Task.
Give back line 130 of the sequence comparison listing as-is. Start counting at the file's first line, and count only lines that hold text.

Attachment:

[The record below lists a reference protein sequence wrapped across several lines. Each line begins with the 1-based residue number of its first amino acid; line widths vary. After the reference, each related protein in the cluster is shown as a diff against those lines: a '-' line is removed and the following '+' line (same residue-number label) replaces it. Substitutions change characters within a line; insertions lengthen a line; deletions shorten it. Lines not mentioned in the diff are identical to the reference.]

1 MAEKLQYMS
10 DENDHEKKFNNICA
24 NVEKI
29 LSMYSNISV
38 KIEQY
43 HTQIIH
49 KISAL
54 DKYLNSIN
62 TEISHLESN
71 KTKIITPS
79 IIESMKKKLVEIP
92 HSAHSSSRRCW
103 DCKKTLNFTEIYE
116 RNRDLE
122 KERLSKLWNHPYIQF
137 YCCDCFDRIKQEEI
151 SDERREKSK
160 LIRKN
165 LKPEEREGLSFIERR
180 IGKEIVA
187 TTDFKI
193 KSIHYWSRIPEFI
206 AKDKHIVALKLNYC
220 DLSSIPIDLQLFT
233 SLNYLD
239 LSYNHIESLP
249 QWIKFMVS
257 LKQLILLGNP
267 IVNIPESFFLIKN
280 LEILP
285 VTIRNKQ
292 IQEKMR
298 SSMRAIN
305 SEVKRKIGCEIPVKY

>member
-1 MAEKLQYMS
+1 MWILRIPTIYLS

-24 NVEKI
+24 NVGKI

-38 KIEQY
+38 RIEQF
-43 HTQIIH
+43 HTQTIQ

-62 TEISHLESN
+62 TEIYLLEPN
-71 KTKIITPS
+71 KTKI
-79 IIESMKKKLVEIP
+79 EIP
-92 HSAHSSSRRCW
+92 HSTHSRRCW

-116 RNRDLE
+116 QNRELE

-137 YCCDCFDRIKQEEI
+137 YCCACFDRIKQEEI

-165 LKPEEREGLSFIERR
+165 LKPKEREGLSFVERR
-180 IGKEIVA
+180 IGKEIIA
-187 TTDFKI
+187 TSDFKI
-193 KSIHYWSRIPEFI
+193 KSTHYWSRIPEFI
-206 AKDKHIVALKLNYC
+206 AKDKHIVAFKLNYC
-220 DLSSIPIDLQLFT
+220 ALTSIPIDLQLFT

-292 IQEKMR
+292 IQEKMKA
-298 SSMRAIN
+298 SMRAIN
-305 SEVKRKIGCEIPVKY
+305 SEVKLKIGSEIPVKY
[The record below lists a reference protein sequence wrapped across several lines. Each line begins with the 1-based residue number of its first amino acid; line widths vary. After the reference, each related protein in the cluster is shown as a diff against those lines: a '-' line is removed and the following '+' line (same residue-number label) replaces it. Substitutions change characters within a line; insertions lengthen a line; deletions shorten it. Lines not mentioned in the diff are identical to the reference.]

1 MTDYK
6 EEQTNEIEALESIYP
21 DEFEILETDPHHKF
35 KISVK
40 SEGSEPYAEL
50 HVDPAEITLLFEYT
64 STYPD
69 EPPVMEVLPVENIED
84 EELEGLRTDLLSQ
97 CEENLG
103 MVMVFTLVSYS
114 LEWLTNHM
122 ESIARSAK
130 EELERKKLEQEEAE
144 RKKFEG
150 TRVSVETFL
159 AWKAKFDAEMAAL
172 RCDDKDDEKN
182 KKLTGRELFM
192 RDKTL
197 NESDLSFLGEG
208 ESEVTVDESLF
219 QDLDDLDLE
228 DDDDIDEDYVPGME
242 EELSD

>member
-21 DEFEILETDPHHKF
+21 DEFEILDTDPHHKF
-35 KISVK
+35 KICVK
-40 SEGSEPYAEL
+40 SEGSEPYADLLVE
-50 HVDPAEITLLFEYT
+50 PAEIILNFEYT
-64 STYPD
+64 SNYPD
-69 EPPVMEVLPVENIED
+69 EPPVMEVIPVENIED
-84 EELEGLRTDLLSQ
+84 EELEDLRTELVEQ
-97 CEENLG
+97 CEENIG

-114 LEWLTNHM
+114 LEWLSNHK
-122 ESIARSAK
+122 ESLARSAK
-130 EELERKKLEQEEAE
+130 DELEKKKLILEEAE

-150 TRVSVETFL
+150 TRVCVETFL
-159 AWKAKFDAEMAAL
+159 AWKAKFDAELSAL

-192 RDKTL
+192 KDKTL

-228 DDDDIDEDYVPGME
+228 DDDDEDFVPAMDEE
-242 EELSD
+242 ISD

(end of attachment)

-228 DDDDIDEDYVPGME